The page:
UK energy giant ScottishPower is to pay £8.5m sterling to customers after an investigation by regulator Ofgem found that the group provided misleading information through its doorstep and telesales agents.

The watchdog said that, between October 2009 and January 2012, ScottishPower provided customers with inaccurate estimations of annual charges.

They also gave wrong comparisons with a consumer's current supplier if they switched to the firm and failed to adequately monitor its sales staff.

ScottishPower has set up a £1m compensation fund for those affected, while the remaining £7.5m will be paid to more than 140,000 vulnerable customers, who will automatically receive payments of around £50 each by December.

ScottishPower will write to 336,000 households that may have been mis-sold.

Ofgem said that, despite the sales practice failures, it found no evidence that ScottishPower deliberately set out to mis-sell to customers.

ScottishPower apologised "unreservedly" to those affected and said it had taken steps to address its failures.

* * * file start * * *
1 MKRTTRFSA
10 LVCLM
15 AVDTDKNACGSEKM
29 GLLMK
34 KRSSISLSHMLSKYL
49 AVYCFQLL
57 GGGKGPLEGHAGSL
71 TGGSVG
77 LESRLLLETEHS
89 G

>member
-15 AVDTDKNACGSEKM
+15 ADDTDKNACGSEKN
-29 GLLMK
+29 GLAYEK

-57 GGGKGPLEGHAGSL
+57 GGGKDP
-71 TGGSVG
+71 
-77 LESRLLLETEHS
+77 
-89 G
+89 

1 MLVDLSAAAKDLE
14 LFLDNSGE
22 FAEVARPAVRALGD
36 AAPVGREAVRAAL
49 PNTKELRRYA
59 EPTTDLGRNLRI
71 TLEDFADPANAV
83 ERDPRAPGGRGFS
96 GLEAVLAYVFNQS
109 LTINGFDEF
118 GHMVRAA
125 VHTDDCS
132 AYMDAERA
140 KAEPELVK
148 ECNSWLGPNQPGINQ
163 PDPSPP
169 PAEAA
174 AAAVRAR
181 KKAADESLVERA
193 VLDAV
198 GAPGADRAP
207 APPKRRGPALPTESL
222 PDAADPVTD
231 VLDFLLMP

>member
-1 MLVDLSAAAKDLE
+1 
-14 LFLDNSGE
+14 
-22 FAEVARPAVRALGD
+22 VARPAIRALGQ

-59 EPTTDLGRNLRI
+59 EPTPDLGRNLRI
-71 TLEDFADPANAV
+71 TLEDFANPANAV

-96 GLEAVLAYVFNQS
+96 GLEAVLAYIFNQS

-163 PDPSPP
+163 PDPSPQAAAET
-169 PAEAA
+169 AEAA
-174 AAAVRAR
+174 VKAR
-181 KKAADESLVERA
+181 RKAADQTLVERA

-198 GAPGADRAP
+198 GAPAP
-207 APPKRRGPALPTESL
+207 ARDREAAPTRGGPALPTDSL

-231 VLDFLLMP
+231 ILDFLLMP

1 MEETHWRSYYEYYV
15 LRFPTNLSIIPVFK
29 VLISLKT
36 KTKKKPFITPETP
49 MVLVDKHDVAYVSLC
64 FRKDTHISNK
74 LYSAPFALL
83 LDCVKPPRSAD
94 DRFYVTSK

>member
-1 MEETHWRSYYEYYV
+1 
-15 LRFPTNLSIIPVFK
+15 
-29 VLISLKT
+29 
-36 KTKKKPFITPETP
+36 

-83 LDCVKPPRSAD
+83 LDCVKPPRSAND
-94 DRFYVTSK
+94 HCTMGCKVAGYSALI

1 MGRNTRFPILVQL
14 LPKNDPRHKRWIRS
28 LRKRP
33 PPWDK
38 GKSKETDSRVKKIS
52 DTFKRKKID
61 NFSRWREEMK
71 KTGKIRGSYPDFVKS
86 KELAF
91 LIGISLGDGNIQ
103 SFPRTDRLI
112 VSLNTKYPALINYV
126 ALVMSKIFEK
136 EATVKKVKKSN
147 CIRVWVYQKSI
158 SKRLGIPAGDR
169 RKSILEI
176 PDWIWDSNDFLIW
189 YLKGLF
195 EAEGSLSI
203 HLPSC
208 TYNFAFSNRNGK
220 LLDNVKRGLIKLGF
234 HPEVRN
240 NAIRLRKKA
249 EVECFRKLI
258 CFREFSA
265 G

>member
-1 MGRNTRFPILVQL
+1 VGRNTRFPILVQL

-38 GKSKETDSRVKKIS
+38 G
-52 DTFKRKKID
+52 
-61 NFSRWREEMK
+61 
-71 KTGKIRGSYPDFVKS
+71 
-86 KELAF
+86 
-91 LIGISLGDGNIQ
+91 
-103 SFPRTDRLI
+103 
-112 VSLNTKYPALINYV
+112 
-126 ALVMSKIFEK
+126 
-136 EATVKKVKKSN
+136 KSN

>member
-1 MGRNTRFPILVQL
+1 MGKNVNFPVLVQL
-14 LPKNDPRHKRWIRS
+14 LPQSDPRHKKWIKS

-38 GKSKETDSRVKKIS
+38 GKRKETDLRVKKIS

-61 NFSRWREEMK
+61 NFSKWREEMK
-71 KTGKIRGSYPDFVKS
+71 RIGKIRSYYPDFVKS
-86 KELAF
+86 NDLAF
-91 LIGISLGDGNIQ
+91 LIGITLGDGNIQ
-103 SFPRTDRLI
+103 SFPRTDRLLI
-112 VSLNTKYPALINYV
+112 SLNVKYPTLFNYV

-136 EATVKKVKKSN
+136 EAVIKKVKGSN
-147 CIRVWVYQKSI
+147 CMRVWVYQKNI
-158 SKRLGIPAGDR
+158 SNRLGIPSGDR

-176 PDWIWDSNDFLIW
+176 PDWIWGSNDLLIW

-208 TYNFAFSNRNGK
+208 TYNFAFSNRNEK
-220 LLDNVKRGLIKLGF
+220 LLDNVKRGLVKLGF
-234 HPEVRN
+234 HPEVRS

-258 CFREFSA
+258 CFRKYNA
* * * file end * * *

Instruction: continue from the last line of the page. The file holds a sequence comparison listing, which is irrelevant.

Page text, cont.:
The group stopped doorstep selling in June 2011 and has overhauled training and monitoring procedures for all telesales staff.

Neil Clitheroe, ScottishPower's chief executive of energy retail and generation, said: "We accept Ofgem's findings and we apologise unreservedly to those customers affected".

"This arose as a result of new regulations which were introduced in 2009. I am sorry to say that we didn't implement these properly at that time," he added.

The probe into ScottishPower comes as part of a wider market inquiry into mis-selling across the energy industry, which has already seen three investigations concluded. SSE was fined £10.5m in April for "prolonged and extensive" sales practice failures.

Ofgem is still conducting two ongoing mis-selling investigations into npower, which was launched in 2010, and into E.ON, which was launched last year.